Searching online it is easy to find a state by state breakdown of the minimum auto liability requirements. Only 2 states, New Hampshire and Wisconsin do not require it, but, as already mentioned, there you must prove your assets in order to cover any costs. An important thing to remember is that although each state has a minimum set level of auto liability insurance, often it is not enough to cover damage that you may inflict on persons or property in the event of an accident.
For example, the state of Oregon only requires that you possess $10,000 in property damage protection, but should you be at fault in an accident that totals a car worth $20,000, you are responsible for paying the different out of pocket. The same thing applies to personal injury liability. The minimum amount of coverage will only cover a hospital stay up to a point, and depending on the seriousness of the injury inflicted, you could be held accountable for a lot of medical bills. In other words, the minimums are in place in each state as a level of basic protection you are required to purchase, but they should not be thought of as amounts that will fully indemnify you from liability.
Of course, the purchase of insurance is not a good substitute for safe, responsible driving. Insurance is not meant to foster a moral hazard, leading to the belief that because you are insured you can drive as aggressively or irresponsibly as you want. Likewise, the minimum requirements are a starting point, a level of basic coverage that it is wise to build upon.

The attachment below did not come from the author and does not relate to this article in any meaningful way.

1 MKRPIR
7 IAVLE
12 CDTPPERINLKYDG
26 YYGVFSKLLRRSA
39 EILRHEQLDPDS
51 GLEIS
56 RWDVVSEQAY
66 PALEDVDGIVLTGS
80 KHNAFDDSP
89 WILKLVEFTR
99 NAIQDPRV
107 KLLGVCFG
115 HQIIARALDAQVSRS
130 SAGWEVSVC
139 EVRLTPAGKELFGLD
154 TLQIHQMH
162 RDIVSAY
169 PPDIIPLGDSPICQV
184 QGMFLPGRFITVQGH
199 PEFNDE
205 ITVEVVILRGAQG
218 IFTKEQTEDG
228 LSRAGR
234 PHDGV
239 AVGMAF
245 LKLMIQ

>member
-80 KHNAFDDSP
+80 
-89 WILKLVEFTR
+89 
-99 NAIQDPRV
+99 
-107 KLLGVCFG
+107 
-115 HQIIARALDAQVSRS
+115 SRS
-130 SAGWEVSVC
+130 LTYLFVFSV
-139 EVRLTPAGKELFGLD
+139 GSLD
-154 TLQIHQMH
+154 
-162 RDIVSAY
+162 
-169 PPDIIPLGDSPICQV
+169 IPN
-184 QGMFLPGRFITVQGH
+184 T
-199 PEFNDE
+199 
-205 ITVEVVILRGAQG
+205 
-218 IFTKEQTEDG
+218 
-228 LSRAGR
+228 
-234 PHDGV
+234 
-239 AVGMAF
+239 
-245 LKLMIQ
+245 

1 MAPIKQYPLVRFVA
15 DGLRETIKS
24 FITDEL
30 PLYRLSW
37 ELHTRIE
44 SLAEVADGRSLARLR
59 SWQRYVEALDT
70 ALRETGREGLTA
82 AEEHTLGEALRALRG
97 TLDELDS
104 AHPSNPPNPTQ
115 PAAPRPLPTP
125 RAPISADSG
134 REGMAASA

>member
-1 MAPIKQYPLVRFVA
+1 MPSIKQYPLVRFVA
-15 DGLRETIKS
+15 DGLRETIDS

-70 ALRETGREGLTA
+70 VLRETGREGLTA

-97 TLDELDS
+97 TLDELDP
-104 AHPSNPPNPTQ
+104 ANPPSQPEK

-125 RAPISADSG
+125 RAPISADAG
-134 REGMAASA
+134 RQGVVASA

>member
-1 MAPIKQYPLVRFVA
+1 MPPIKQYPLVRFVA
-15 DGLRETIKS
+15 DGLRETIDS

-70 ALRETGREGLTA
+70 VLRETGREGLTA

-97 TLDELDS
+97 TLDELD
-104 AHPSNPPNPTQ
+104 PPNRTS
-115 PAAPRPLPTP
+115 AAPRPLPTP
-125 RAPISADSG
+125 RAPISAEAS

Checking the minimum level of auto liability coverage required in your particular state starts with an Internet search. Once located, you will see the minimum amount of personal liability and property damage insurance you must purchase to drive legally in your state of residence. The minimums are not designed to be the only coverage you possess; rather, they are intended to ensure that all drivers have basic protection from other drivers' mishaps. The wise choice would be to start with the basics and increase your coverage to protect yourself in the event that an accident happens.